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Candle and Crib   By: (1852-)

Book cover

First Page:

CANDLE AND CRIB

[Illustration]

By K. F. PURDON.

Illustrated by BEATRICE ELVERY.

BY THE SAME AUTHOR

THE FOLK OF FURRY FARM

[Illustration: "AS SOON AS HE WAS GONE, DIDN'T THE WOMAN THROW DOWN HER KNITTING, AND LAID HER HEAD UPON HER KNEES, AND CRIED"]

MAUNSEL & COMPANY, LTD.

DUBLIN AND LONDON ยท 1914

CONTENTS

CHAP. PAGE

I. MOLONEY'S 1

II. THE STABLE 10

III. THE LETTER 18

IV. THE CRIB 34

CANDLE AND CRIB

CHAPTER I

MOLONEY'S

It would be hard to find a pleasanter, more friendly looking place in all Ardenoo than Moloney's of the Crooked Boreen, where Big Michael and the wife lived, a piece up from the high road. And well might you call the little causey "crooked" that led to their door! for rough and stony that boreen was, twisting and winding along by the bog side, this way and that way, the same as if it couldn't rightly make up its mind where it wanted to bring you. So it was all the more of a surprise when you did get to Moloney's, to find a house with such an appearance of comfort upon it, in such a place.

Long and low that house was, and very old. You could tell the great age of it by the thickness of the thatch, as well as by seeing, when you were standing inside upon the kitchen floor and looking up, that that same thatch was resting, not upon common planks, sawn with the grain and against the grain and every way, but upon the real boughs themselves, put there by them that had to choose carefully what would be suitable for their purpose, because there were few tools then for shaping timber. So that's how the branches were there yet, the same as ever, bark and twigs and all; ay, and as sound as the day they were put there, two hundred years before.

As for the walls at Moloney's ... mud, I'm not denying it! but the thickness of them! and the way they were kept white washed, inside and out! They'd dazzle you, to look at them; especially in the kitchen of an evening, when the fire would be strong. And that was a thing that occurred mostly always at Moloney's. For Herself was a most notorious Vanithee; and there's no better sign of good housekeeping than a clean, blazing hearth. Sure isn't that, as a body might say, the heart of the whole house? Heart or hearth, isn't it all the one thing, nearly? For if warmth and comfort for the body come from the one, doesn't love and pleasant kindness come from the other? Ay, indeed!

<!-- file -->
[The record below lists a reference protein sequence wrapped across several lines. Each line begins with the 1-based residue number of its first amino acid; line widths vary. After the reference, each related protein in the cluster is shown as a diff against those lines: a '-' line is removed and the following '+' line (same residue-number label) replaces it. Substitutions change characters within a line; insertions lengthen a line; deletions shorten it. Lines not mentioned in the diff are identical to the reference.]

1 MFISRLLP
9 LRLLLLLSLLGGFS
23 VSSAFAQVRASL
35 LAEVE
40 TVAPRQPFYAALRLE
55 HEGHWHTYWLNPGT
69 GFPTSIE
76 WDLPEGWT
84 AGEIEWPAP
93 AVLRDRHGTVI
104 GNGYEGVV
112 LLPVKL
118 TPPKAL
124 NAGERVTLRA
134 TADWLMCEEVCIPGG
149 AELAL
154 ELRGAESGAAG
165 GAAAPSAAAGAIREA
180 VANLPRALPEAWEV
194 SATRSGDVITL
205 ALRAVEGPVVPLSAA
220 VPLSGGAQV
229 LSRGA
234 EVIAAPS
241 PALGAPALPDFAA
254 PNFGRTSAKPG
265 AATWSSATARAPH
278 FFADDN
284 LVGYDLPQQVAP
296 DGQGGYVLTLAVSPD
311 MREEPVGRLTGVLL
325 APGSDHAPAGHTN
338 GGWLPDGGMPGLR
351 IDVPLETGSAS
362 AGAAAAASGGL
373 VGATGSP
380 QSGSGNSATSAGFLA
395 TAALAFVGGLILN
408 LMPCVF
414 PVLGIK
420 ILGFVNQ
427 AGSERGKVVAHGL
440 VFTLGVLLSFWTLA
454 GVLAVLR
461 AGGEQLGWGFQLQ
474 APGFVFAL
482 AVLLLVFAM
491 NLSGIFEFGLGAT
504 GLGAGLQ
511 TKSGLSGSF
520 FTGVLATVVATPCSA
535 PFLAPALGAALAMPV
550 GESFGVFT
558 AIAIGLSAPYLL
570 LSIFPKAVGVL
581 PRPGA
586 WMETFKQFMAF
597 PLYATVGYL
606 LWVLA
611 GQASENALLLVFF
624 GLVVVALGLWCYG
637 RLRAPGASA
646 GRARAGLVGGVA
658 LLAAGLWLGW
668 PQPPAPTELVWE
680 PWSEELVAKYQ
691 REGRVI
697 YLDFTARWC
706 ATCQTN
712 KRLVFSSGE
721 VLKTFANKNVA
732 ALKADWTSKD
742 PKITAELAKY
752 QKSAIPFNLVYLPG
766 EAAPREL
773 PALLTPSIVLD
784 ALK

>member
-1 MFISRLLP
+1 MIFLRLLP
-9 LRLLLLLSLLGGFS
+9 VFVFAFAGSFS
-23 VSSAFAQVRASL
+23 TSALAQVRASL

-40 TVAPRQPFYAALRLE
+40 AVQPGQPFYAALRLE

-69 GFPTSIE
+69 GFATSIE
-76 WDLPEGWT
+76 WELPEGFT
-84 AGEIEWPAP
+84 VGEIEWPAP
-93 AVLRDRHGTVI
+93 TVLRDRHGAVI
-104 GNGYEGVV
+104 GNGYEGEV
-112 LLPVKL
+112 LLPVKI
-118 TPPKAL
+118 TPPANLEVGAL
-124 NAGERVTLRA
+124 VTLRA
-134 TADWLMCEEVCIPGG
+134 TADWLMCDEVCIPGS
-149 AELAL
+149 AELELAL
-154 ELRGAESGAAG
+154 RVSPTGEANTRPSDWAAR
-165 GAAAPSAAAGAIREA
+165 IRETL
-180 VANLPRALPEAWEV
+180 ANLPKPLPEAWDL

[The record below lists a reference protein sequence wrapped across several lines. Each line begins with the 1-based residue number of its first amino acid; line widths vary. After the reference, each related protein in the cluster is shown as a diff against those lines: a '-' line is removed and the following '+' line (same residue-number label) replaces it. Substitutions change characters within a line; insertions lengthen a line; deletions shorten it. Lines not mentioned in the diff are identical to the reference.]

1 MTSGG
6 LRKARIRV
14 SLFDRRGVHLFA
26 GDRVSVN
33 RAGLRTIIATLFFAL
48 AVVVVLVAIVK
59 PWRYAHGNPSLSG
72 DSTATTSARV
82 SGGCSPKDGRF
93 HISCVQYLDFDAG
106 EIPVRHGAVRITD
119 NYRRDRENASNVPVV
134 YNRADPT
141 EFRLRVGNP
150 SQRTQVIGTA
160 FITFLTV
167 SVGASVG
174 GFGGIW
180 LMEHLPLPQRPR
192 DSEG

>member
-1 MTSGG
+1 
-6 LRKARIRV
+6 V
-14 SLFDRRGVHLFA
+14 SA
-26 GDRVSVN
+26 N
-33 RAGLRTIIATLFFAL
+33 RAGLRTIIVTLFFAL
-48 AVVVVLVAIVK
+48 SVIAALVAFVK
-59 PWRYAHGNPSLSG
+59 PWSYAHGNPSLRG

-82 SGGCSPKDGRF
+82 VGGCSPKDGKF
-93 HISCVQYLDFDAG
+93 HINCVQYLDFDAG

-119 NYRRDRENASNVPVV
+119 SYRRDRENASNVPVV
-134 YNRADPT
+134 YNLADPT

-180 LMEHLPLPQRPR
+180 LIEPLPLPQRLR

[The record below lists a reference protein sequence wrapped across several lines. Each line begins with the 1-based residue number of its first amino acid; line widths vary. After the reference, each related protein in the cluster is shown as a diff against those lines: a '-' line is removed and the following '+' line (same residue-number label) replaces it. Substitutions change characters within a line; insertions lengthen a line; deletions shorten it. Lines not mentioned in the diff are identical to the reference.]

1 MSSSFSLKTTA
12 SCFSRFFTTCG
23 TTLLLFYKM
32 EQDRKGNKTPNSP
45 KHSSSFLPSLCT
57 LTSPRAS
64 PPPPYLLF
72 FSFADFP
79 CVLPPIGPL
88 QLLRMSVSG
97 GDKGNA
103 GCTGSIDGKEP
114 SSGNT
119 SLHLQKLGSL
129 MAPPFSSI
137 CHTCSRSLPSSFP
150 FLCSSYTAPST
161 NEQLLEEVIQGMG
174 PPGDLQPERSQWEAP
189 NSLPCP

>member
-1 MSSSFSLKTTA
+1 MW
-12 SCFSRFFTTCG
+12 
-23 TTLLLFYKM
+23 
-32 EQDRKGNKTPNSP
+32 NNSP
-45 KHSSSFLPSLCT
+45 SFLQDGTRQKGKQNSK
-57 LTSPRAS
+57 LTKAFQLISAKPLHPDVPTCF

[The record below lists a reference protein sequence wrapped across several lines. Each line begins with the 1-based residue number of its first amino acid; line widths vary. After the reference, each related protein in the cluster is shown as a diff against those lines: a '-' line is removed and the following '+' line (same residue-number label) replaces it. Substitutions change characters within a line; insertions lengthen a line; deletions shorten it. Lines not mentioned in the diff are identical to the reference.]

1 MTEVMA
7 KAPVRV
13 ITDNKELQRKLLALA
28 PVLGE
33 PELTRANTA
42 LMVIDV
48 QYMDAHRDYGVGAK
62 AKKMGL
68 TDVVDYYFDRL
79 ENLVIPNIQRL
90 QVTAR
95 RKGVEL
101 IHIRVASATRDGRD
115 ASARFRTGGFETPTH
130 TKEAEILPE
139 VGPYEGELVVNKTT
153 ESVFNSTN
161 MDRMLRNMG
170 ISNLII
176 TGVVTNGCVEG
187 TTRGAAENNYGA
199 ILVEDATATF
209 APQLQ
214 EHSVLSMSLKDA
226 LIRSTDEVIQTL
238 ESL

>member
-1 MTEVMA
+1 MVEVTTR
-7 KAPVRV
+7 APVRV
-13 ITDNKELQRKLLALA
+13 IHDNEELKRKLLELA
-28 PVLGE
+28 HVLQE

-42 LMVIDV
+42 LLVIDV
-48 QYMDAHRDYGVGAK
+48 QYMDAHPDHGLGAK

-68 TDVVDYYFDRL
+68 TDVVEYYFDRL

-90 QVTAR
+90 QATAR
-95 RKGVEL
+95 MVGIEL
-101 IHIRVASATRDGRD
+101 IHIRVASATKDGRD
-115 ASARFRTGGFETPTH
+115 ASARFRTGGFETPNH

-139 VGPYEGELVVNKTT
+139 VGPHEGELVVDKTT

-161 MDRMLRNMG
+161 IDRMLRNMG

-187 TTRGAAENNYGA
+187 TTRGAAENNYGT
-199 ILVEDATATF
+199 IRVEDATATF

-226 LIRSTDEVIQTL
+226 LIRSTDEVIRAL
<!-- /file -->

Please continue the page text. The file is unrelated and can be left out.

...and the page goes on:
And now, here was the Christmas Eve come round again, when every one puts the best foot foremost, whether they can or not. And so by Moloney's. The darkness had fallen, and a wild, wet night it was, as ever came out of the heavens. But that only made the light seem the brighter and more coaxing that the fire was sending out over the half door, and through the little, twinkling bulls' eyes windows, as if it was trying to say, "Come along in, whoever you are that's outside in the cold and the rain! Look at the way the Woman has the floor swept, till there isn't a speck upon it! and the tables and stools scoured like the snow, and the big old pewter plates and dishes upon the dresser polished till they're shining like a goat's eyes from under a bed! Come in! Sure every one is welcome here to night, whether they come or not!"

And still in all... Continue reading book >>




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